Podcast Season 3, Episode 3 – Sisters Are Doing It for Themselves: Mesopotamian Free Women with Stephanie Budin

Dr. Budin sits in a chair looking at a screen in the Starship Enterprise
Dr. Stephanie Budin

On this episode of the Peopling the Past podcast, we speak with Dr. Stephanie Budin, an independent scholar researching gender and the lives of women in the ancient Mediterranean, particularly the ancient Near East. She is the author and editor of several books on the position of women in the ancient Mediterranean, including Freewomen, Patriarchal Authority, and the Accusation of Prostitution (2021, Routledge) and the edited volume Women in Antiquity: Real Women Across the Ancient World (2016, Routledge). She is also editor-in-chief of Near Eastern Archaeology. 

Listen in, as Dr. Budin speaks to us about the free women of ancient Mesopotamia who were able to escape the bounds of patriarchal society, and were living a sexually liberated life, under their own authority.

Interested in learning more? Check out this related work by Dr. Budin:

Freewomen, Patriarchal Authority, and the Accusation of Prostitution. Routledge Press, London, UK 2021 

Looking for a transcript of this episode? Click here.
A drawing of the Ishtar Seal. Ishtar stands in the middle, flanked by a woman on either side, and other symbols
Ishtar Seal (Akkadian Period) : Oriental Institute A 27903, drawing by Paul C. Butler 
Two lovers are entwined, carved in  terracotta
Erotic Terracotta (Old Babylonian): British Museum BM 115719 
Two people sit in a tavern, drinking alcohol out of a shared vessel with reed straws
Tavern Seal (Early Dynastic Kafajeh): Oriental Institute A 11464 (accession # 1513) 
Additional Materials Related to this Podcast


Gender in the Ancient Near East. Routledge Press, London, UK. Forthcoming 

Freewomen, Patriarchal Authority, and the Accusation of Prostitution. Routledge Press, London, UK 2021 

Women in Antiquity: Real Women Across the Ancient World. Routledge Press. London, UK. (Co-edited with Jean MacIntosh Turfa) 2016 

The Myth of Sacred Prostitution in Antiquity. CUP. Cambridge, UK. 2008. Near Eastern Archaeology 79.3, special issue on gender archaeology, guest co- edited with Dr. Jennifer Webb of Latrobe University. 2016 


“Prostitution, Religion, and Morality.” In Alison Glazebrook (ed.) A Cultural History of Prostitution, volume 1. Bloomsbury Publishing, London, UK. Forthcoming  

“Jar Handles, Nudity, and the Female.” In Budin, Cifarelli, Garcia-Ventura and Millet Albá (eds.) Gender, Methodology and the Ancient Near East. Proceedings of the Second Workshop held in Barcelona, February 1-3 2017. Barcino. Monographica Orientalia, IPOA (Institut del Pròxim Orient Antic) y Universitat de Barcelona Edicions. 2019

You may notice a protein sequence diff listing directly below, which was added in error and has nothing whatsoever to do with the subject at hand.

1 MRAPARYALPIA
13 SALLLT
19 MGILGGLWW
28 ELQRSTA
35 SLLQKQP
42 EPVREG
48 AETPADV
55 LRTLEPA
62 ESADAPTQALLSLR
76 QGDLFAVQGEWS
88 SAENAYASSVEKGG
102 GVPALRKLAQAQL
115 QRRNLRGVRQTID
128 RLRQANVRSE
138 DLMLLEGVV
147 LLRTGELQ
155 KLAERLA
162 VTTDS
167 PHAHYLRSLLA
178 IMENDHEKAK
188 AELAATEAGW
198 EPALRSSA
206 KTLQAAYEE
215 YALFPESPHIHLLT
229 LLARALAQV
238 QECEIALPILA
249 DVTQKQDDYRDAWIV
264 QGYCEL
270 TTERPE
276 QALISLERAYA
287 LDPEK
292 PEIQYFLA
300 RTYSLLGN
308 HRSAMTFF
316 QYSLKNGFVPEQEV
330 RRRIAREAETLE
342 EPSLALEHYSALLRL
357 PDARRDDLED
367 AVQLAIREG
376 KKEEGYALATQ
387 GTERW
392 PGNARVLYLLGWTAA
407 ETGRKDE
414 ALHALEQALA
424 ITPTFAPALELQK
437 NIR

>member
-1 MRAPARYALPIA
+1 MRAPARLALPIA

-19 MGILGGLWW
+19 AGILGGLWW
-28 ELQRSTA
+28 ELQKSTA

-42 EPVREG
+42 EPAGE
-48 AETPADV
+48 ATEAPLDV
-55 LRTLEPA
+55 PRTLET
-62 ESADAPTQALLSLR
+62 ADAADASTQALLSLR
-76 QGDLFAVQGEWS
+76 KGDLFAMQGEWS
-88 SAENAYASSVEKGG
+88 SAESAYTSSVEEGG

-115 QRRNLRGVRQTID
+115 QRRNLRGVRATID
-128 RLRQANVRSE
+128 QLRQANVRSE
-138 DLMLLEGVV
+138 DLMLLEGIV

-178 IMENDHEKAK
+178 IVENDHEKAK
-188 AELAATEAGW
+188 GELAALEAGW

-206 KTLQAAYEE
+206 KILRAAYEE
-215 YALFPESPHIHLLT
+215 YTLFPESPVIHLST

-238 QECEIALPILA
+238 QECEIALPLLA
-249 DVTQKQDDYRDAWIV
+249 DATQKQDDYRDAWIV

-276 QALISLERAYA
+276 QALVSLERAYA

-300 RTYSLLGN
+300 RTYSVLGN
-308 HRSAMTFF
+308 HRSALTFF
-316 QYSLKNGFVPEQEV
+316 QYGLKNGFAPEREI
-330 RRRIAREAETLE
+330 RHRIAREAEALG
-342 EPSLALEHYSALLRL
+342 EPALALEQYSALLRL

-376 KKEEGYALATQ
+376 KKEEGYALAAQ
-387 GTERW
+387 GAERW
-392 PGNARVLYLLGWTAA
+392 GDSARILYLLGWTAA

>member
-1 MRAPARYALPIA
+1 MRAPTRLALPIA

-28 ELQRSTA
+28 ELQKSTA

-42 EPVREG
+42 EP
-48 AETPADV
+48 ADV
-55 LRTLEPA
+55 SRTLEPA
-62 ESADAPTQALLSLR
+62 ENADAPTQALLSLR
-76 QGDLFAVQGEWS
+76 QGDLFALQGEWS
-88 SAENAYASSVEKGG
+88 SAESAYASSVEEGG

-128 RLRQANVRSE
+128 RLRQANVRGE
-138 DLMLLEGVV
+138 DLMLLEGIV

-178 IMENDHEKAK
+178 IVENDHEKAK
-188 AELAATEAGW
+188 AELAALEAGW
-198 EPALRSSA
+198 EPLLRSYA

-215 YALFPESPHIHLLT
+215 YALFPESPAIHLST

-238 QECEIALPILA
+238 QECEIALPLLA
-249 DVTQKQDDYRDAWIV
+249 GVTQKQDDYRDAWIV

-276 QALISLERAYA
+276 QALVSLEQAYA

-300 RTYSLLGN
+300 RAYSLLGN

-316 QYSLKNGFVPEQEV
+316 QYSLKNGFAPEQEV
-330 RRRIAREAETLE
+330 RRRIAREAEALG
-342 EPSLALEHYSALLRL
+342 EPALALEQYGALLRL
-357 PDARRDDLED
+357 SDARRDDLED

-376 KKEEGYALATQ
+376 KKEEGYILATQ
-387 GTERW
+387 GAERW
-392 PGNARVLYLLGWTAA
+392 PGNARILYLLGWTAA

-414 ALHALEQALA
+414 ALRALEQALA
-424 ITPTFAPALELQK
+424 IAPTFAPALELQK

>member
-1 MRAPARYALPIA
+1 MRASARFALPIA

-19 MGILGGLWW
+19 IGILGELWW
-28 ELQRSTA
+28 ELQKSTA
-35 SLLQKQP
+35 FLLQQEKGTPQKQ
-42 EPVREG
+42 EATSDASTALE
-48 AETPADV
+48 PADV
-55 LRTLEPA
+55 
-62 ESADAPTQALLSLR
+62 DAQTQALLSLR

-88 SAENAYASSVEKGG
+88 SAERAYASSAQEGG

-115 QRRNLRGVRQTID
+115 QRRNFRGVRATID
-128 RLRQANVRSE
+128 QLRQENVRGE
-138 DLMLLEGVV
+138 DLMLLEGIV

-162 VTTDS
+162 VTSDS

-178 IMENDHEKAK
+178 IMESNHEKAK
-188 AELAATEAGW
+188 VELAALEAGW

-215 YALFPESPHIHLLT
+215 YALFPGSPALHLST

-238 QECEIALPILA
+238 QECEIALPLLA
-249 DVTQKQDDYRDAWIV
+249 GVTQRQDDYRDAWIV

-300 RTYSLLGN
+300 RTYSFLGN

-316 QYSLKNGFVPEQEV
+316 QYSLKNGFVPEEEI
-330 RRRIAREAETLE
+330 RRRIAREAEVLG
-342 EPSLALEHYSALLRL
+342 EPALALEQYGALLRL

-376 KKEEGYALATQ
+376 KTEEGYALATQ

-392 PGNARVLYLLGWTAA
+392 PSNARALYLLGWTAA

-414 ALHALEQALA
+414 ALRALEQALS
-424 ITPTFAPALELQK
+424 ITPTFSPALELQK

“Finding a World of Women: An Introduction to Women’s Studies and Gender Theory in Biblical Archaeology” In A. Yasur-Landau, E. Cline, and Y. M. Rowan (eds.) The Social Archaeology of the Levant: From Prehistory to the Present. Cambridge University Press. Cambridge, UK. 2019 

“Prostitución secular y prostitución sagrada en la antigua Mesopotamia.” In Josué J. Justel & Agnès Garcia-Ventura (eds) Las mujeres en el Oriente cuneiforme, Servicio de Publicaciones de la Universidad de Alcalá, Alcalá de Henares, 241–266. 2018 

“Female Sexuality in Mesopotamia,” “Maternity in Ancient Cyprus,” and 

“Maternity in the Bronze Age Aegean.” In S.L. Budin and J.M. Turfa (eds.) Women in Antiquity: Real Women Across the Ancient World. Routledge Press. London, UK, 9–24, 361–374, 595–607. 2016 

“The Nude Female in the Southern Levant: A Mixing of Syro-Mesopotamian and Egyptian Iconographies.” In C. Doumet-Serhal (ed.) Cult and Ritual on the Levantine Coast and its Impact on the Eastern Mediterranean Realm. BAAL Hors-Série X. Beirut, 315–335. 2015 

“Before Kypris was Aphrodite.” In D. Sugimoto (ed.) Transformation of a Goddess: Ishtar—Astarte—Aphrodite. Orbis Biblicus et Orientalis 263, 195–215. 2014 

“Maternity, Children, and ‘Mother Goddesses’ in Minoan Iconography.” Journal of Prehistoric Religion XXII, 6–38. 2010  

Published by Peopling the Past

A Digital Humanities initiative that hosts free, open-access resources for teaching and learning about real people in the ancient world and the people who study them.

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